The Sony Alpha 7R IV breaks the 50MP barrier, but how else does it improve on the sensational Alpha 7R III? Michael Topham investigates
Sony Alpha 7R IV Review: Introduction
Sony A7R IV: at a glance
- £3,499 body only
- 61MP full-frame CMOS sensor
- ISO 100-32,000 (expandable to ISO 50-102,400)
- 10fps continuous shooting
- 5-axis in-body stabilisation
- 5.76-million-dot EVF
- 3in, 1.44-million-dot tilt-angle screen
- 4K/30fps video
When Sony announced the A7R in 2013, full frame mirrorless cameras were in their infancy. We knew the A7-series had great potential, but we couldn’t have predicted how quickly the system would evolve and the impact it would have on tempting photographers to ditch their DSLRs and switch systems.
No sooner were 36-million-pixels accepted as the norm for a high-resolution full-frame cameras, Sony had manufactured its second-generation high-resolution model. The A7R II that made its debut in 2015 presented a ground breaking 42.4MP sensor, built-in 5-axis image stabilisation and an improved body design.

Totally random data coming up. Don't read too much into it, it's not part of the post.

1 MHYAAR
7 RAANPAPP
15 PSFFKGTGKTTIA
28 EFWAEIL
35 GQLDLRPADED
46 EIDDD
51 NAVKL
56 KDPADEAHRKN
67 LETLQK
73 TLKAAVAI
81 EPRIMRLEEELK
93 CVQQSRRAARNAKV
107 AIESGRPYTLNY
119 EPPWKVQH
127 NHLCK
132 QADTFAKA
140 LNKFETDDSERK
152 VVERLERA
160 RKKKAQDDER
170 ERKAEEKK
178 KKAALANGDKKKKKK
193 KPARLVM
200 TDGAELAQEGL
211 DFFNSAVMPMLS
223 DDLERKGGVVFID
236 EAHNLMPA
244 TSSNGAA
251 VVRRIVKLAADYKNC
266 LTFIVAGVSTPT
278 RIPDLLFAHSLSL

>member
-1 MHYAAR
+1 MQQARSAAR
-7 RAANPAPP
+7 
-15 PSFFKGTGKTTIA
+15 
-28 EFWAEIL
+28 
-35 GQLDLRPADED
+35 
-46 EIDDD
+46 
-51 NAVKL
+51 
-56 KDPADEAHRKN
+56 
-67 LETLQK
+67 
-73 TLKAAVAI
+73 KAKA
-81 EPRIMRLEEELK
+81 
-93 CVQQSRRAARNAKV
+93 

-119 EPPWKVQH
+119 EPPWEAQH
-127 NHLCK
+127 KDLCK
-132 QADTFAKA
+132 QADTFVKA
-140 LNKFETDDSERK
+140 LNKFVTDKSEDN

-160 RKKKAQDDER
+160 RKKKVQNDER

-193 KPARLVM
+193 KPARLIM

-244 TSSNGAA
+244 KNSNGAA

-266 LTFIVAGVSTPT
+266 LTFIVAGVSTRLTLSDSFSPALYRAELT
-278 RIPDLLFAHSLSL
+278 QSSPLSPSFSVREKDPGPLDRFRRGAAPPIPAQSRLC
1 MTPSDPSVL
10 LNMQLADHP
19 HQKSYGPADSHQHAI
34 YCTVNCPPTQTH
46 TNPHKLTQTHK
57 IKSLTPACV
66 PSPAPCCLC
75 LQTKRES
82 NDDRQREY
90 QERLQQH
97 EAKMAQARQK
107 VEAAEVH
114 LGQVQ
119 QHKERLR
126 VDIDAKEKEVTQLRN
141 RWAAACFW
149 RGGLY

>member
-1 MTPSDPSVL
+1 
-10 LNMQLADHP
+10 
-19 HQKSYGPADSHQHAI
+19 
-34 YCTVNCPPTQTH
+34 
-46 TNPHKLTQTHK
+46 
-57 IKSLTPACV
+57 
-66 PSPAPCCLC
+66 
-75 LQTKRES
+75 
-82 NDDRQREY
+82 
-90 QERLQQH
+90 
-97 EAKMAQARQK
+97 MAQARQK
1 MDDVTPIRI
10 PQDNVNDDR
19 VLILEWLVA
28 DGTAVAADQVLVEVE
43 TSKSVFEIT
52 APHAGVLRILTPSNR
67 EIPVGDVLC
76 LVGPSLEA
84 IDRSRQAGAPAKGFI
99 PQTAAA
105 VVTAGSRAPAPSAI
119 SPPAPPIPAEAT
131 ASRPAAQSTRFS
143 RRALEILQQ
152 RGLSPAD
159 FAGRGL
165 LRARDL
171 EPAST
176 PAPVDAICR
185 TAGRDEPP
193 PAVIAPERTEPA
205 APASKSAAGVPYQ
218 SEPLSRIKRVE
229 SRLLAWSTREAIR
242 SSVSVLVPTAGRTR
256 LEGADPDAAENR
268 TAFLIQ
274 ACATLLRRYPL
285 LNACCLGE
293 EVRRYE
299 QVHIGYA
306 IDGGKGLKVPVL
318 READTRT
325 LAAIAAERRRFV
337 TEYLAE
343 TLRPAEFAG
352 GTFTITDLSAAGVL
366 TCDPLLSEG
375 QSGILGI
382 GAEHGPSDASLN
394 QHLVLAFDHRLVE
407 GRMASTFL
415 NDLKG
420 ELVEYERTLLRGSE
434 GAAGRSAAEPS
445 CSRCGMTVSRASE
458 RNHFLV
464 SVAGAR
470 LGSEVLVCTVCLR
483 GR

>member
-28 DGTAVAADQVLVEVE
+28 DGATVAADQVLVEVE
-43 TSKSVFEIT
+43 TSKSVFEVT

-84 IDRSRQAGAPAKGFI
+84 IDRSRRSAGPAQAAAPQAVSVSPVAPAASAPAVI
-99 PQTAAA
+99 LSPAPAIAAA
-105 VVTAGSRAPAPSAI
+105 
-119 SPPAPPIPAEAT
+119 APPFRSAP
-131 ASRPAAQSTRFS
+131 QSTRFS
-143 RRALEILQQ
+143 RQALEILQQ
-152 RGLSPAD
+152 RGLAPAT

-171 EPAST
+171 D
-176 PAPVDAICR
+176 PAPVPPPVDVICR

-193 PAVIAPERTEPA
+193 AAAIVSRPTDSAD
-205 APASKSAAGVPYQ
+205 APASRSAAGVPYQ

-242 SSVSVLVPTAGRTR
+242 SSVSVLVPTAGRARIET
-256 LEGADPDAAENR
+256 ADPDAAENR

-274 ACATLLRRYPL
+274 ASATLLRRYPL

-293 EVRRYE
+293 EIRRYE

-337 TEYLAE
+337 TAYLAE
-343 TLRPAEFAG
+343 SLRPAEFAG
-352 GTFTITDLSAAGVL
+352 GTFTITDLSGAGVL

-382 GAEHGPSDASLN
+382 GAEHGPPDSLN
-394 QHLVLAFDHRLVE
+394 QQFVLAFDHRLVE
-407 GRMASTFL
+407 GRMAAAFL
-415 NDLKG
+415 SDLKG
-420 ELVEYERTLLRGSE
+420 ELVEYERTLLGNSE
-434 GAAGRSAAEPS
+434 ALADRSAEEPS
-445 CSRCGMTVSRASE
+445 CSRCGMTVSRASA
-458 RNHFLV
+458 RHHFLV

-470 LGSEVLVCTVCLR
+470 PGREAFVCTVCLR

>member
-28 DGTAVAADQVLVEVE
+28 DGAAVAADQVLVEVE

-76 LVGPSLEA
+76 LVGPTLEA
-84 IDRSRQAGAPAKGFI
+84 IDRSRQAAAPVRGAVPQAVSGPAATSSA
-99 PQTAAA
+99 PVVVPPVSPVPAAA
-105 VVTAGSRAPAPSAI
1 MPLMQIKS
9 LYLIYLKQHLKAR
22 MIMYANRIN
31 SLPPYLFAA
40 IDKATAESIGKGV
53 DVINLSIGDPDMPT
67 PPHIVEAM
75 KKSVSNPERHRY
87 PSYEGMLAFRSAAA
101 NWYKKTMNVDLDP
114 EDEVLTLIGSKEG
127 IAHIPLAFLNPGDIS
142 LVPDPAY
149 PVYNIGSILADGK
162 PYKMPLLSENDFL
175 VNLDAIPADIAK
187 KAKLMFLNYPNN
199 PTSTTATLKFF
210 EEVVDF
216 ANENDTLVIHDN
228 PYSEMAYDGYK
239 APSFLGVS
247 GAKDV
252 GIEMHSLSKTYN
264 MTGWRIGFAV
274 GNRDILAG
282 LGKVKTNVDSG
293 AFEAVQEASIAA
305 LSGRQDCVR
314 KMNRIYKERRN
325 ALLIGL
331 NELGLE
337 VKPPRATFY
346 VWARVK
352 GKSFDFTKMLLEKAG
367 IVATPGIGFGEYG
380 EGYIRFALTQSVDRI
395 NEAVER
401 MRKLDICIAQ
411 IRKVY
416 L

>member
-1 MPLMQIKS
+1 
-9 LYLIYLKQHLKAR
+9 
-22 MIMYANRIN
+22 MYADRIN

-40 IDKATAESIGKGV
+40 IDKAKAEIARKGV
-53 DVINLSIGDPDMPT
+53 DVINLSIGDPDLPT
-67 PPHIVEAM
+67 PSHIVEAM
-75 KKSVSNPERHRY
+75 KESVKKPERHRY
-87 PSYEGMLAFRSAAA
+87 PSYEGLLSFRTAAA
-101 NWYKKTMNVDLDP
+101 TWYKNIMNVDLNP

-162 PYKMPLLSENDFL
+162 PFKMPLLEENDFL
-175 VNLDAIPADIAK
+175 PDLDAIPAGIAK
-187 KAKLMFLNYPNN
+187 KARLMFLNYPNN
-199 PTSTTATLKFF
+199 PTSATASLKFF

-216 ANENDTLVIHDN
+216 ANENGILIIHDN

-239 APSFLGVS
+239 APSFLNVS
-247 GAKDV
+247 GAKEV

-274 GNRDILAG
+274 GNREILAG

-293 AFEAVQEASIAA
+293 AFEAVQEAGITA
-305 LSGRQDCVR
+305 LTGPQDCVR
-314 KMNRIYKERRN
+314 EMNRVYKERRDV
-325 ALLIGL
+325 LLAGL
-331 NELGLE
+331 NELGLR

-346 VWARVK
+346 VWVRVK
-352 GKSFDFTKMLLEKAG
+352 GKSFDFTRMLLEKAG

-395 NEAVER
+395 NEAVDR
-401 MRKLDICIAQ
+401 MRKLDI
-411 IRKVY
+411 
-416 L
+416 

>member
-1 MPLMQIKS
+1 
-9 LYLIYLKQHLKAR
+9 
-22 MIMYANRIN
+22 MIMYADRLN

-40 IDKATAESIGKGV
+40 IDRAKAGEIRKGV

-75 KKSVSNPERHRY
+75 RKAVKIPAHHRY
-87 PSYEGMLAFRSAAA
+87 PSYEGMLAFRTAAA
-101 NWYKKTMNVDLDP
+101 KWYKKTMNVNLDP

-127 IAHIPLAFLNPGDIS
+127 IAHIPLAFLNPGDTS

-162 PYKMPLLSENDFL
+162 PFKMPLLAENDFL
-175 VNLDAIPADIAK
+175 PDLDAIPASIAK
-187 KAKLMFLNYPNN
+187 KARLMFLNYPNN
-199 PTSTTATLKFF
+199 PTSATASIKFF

Two years later Sony revisited its A7R-series again. The A7R III upheld the same pixel count as its predecessor, but introduced many of the powerful features that originated in the Alpha 9, making it one of the best all-rounders we’ve tested in terms of resolution, speed and high ISO image quality.
Not one for taking its foot off the pedal, Sony has taken feedback from existing A7R users onboard and made over 50 improvements to its new Alpha 7R IV. The question is; has Sony made the best high-resolution full-frame mirrorless camera on the market?